• by ianare (1132971)

        Actually this anouncement was preceded by one strenghtening the existing anti-piracy laws (HADOPI). Currently, sites that stream movies or music without a license are of course illegal, but it is not illegal for a user to access these sites. The new law proposes the prosecution of internet users who visit such sites, and/or setting up a national blocking mechanism.

        Article in French [lemonde.fr]

        The problem is that these types of issues are very rarely discussed in France. Forget the national TV stations for obvious reaso

    • by Grishnakh (216268) on Saturday November 19, 2011 @11:09PM (#38113210)

      No kidding. People say America is a corporatist country, but even we don't do bullshit like this.

      • We don't? Than, what is that SOPA thing all about? Don't tell me that you think THAT battle is finished! They'll be back in mere months with a newer, sexier version, complete with a "Think of the children" soundbyte!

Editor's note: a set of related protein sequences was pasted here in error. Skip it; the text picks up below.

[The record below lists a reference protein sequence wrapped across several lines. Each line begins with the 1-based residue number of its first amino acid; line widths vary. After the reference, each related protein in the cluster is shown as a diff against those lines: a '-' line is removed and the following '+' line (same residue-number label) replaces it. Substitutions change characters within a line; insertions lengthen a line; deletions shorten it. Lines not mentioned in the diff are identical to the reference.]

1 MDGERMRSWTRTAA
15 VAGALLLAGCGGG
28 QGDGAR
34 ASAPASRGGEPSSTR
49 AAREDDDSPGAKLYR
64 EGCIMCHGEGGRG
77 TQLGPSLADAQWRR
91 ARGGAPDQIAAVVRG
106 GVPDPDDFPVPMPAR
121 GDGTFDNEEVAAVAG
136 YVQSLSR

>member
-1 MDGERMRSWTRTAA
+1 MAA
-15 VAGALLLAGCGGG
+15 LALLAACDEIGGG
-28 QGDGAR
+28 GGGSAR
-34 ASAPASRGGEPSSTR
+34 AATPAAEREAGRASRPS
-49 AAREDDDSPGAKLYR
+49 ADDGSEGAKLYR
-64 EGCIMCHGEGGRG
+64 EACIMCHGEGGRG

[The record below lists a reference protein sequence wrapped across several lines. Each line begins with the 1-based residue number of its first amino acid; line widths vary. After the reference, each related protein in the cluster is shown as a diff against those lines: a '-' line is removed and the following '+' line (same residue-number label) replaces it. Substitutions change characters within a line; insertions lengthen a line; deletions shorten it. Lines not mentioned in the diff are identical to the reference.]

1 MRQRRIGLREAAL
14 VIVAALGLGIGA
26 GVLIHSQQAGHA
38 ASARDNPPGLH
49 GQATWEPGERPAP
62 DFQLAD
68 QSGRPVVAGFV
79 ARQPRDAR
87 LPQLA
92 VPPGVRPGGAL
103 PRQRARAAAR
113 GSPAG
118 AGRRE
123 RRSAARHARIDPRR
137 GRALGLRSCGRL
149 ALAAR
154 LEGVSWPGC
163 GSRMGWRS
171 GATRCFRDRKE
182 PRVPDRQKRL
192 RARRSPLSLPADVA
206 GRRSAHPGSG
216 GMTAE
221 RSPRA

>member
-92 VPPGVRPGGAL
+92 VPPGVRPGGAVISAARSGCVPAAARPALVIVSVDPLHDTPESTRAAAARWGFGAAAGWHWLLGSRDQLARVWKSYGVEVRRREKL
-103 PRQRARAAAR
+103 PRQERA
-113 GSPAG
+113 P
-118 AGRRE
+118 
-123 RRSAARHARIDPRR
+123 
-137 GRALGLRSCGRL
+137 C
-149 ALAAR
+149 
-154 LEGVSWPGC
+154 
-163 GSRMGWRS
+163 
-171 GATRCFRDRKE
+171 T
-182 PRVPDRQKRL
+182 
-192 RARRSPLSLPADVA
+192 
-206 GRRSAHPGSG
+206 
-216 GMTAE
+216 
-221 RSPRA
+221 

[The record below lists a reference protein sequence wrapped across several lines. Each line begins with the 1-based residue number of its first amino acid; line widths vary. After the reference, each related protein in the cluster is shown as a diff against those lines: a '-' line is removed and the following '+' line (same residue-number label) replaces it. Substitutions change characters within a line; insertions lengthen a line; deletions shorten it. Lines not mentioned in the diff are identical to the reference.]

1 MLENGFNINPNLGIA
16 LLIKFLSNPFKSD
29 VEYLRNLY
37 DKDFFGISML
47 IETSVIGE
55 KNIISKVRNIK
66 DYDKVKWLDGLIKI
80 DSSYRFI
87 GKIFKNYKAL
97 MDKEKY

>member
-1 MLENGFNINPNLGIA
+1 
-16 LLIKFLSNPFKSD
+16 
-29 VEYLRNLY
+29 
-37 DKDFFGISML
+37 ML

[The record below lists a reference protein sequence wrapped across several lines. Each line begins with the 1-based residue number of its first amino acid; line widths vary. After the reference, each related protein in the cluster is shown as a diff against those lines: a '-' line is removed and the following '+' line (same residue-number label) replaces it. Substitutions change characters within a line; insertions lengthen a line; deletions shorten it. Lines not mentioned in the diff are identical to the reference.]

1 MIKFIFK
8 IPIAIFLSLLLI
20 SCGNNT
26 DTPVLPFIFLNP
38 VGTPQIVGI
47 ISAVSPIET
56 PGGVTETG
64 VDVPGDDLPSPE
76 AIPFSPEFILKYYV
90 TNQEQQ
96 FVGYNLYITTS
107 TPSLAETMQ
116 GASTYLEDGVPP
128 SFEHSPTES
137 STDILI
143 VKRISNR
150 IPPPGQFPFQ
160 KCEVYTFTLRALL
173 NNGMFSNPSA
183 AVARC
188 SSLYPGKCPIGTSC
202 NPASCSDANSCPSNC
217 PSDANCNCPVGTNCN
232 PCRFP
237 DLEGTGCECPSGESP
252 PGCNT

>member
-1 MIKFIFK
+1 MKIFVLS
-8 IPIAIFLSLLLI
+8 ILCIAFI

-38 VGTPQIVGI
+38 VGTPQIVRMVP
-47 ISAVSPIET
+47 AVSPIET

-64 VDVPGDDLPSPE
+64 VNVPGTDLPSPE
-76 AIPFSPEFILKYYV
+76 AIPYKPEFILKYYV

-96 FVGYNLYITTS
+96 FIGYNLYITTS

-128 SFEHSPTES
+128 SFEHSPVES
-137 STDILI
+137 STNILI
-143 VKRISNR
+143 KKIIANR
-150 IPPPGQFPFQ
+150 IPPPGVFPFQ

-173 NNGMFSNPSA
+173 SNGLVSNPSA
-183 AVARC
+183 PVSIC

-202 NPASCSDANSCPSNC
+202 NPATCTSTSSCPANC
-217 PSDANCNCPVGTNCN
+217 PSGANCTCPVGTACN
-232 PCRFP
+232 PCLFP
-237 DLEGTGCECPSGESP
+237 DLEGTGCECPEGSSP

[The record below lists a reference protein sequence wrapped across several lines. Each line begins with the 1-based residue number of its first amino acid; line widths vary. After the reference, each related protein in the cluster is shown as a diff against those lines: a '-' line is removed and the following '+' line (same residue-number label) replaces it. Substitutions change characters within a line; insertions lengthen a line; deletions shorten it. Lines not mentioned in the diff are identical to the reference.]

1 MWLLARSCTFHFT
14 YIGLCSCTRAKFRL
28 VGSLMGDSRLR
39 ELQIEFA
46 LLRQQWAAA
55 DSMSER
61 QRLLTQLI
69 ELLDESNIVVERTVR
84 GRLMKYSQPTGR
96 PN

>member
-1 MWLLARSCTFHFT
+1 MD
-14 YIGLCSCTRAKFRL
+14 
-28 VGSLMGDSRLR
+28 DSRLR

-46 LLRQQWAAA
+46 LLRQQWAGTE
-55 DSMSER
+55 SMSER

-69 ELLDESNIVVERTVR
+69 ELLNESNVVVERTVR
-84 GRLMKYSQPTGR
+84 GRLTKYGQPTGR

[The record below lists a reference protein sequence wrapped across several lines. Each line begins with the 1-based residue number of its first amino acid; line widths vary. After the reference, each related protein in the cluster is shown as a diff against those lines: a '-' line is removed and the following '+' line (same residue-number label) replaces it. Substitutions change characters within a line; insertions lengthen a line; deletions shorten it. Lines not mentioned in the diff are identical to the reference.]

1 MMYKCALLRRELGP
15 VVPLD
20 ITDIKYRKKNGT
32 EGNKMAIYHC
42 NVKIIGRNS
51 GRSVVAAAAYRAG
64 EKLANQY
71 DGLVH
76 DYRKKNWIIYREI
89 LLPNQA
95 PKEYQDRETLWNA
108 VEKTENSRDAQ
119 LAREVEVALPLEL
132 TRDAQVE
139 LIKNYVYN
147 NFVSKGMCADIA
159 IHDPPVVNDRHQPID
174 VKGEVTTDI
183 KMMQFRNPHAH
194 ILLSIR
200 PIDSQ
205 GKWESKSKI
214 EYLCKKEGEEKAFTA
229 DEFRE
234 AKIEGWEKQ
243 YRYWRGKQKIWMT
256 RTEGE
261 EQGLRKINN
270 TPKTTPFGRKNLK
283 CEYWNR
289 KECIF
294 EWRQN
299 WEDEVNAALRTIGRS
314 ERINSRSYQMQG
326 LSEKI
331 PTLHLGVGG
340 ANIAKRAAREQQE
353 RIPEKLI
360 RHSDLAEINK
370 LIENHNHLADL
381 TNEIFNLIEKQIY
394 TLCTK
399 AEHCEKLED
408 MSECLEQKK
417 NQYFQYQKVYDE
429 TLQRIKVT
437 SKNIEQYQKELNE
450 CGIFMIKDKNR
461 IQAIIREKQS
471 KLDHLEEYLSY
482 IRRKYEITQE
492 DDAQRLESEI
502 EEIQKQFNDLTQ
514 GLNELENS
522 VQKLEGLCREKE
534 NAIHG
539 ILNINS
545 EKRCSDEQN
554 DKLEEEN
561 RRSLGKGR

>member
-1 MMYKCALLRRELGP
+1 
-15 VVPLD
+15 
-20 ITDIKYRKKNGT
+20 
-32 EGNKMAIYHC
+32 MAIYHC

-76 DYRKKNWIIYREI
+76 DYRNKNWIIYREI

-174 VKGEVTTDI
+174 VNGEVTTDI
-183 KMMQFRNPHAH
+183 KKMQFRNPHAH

• by Grishnakh (216268)

          Unless I missed some part of SOPA, I didn't think there were any levies or taxes involved, just some craziness about anyone claiming to be a copyright holder being allowed to force any website to be taken down by claiming it's distributing their copyrighted material.

          • "bullshit like this"

            I guess I assumed the "bullshit" to mean any insane laws meant to suck money out of the masses. In France's case, the government wants to suck the money, in SOPA's case, the government would allow the corporations to suck the money. All bullshit, really. SOPA, ACTA, DMCA, all of them are designed with the same goal in mind: to enrich the corporations, by milking the common man of pocket change, and/or punishing the common man with exorbitant penalties.

            • by Grishnakh (216268)